In both Missouri v. McNeely and Birchfield v. North Dakota, this Court referred approvingly to "implied-consent laws that impose civil penalties and evidentiary consequences on motorists who refuse to comply" with tests for alcohol or drugs when they have been arrested on suspicion of driving while intoxicated. 569 U.S. at 141, 161 (2013); 136 S. Ct. 2160, 2185 (2016). But a majority of states, including Wisconsin, have implied-consent laws that do something else entirely: they authorize blood draws without a warrant, without exigency, and without the assent of the motorist, under a variety of circumstances-most commonly when the motorist is unconscious. State appellate courts have sharply divided on whether such laws comport with the Fourth Amendment.

The question presented is: Whether a statute authorizing a blood draw from an unconscious motorist provides an exception to the Fourth Amendment warrant requirement. (State v. Mitchell (Wis. 2018) 914 N.W.2d 151, cert. granted 1/11/2019 (18-6210).)

Updated: 3/18/2019 Proper Interpretation of Miller v. Alabama and Montgomery v. Louisiana (Juvenile LWOP)

In Miller v. Alabama, 567 U.S. 460 (2012), this Court held that "mandatory life without parole for those under the age of 18 at the time of their crimes violates the Eighth Amendment's prohibition on 'cruel and unusual punishments.'" Id. at 465. Four years later, in Montgomery v. Louisiana, 136 S. Ct. 718 (2016), the Court held that "Miller announced a substantive rule of constitutional law" that, under Teague v. Lane, 489 U.S. 288 (1989), must be given "retroactive effect" in cases where direct review was complete when Miller was decided. Montgomery, 136 S.Ct. at 736.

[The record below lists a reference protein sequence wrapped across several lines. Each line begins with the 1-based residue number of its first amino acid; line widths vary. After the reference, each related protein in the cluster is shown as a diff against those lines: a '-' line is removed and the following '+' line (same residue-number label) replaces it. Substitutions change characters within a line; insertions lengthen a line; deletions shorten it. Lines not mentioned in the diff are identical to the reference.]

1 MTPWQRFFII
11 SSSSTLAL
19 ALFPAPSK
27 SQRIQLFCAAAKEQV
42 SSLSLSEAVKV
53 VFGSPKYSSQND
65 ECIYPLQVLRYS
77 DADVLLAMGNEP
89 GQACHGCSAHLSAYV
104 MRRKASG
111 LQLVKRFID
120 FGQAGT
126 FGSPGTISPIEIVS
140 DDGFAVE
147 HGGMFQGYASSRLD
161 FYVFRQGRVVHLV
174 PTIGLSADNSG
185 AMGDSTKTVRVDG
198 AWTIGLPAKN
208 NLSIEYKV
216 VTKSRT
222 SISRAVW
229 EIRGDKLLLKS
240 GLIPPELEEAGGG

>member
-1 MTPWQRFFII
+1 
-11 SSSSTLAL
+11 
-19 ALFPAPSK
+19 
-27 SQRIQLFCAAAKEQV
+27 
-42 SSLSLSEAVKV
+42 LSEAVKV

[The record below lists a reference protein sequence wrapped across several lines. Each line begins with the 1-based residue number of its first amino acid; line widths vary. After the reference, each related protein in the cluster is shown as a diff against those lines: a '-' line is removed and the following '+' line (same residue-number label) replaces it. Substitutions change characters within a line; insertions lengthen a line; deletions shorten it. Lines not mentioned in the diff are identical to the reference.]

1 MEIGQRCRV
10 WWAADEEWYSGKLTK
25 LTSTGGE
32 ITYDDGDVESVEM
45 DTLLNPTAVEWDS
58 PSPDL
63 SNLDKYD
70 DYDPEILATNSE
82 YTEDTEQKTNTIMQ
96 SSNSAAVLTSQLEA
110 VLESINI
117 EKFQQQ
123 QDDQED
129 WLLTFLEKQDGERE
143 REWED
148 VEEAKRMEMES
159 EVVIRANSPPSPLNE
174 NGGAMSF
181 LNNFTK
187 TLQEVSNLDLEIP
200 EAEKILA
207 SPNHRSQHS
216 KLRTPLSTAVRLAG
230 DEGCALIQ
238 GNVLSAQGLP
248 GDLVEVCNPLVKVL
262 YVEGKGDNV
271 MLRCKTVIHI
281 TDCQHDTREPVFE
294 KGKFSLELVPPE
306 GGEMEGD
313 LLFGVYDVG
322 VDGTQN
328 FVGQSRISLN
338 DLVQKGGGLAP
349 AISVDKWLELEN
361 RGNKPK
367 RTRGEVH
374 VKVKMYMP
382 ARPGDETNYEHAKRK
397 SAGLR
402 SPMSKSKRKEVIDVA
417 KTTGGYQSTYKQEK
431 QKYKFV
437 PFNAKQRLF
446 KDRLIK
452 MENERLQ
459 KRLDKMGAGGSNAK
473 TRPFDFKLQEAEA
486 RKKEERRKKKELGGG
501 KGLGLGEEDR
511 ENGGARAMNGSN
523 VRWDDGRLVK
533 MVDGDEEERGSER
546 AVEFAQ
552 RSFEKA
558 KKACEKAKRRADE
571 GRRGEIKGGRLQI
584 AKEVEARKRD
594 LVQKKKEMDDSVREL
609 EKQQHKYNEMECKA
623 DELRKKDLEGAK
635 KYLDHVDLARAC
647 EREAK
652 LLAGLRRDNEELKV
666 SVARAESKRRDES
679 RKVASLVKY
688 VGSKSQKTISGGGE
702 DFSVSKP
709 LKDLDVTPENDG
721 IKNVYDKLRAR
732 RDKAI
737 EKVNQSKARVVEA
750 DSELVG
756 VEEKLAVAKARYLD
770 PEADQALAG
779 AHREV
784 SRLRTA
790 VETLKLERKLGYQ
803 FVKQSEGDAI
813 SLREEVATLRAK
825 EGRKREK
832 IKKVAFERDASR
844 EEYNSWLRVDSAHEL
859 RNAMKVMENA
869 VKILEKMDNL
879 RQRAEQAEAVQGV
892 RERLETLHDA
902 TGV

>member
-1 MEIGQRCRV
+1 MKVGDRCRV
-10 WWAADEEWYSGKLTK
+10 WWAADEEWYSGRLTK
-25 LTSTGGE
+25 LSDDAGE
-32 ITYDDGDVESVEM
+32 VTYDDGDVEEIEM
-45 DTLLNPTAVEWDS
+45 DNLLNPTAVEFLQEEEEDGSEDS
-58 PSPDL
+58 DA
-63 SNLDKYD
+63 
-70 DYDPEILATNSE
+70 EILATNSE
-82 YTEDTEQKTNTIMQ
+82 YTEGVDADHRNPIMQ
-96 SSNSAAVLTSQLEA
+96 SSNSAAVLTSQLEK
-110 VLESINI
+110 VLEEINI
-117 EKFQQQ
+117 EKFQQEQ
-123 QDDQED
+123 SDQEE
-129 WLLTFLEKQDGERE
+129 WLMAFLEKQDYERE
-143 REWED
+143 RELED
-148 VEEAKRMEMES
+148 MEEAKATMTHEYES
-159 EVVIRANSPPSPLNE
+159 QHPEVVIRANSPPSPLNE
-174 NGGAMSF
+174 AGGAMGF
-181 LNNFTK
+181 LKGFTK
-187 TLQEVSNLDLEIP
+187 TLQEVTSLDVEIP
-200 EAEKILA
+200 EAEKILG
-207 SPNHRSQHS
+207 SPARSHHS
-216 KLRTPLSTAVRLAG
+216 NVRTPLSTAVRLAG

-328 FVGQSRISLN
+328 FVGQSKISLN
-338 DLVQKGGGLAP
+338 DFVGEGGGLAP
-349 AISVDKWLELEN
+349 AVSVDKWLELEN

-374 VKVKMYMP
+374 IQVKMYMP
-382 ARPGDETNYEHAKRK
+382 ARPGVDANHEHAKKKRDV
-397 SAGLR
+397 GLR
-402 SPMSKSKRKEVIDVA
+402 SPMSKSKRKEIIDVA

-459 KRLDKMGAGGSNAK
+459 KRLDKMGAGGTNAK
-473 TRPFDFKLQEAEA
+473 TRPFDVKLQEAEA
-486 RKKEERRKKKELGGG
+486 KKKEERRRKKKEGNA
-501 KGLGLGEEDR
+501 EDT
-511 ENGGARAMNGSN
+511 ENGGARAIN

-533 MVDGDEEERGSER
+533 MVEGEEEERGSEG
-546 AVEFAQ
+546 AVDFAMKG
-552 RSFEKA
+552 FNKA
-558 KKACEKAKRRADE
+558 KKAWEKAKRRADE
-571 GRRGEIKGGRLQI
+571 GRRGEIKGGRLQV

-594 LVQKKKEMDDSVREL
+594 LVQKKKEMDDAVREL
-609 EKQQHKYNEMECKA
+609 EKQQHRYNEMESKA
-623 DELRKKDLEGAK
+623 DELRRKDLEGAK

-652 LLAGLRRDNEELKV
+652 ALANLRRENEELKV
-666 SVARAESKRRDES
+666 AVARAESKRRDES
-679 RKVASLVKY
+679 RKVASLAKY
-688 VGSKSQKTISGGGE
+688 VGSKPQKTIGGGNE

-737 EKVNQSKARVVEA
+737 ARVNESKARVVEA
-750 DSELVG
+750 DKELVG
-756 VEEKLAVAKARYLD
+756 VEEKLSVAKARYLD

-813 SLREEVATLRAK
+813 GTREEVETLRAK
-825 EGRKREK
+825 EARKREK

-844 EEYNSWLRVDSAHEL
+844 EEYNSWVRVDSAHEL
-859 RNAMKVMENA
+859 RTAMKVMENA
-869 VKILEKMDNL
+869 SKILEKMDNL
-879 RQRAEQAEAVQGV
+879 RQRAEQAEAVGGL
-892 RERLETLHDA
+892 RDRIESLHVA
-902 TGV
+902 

The question presented is:

Did the Fourth Circuit err in concluding--in direct conflict with Virginia's highest court and other courts--that a decision of this Court (Montgomery) addressing whether a new constitutional rule announced in an earlier decision (Miller) applies retroactively on collateral review may properly be interpreted as modifying and substantively expanding the very rule whose retroactivity was in question? (Malvo v. Mathena (4th Cir. 2018) 893 F.3d 265, cert. granted 3/18/2019 (18-217).)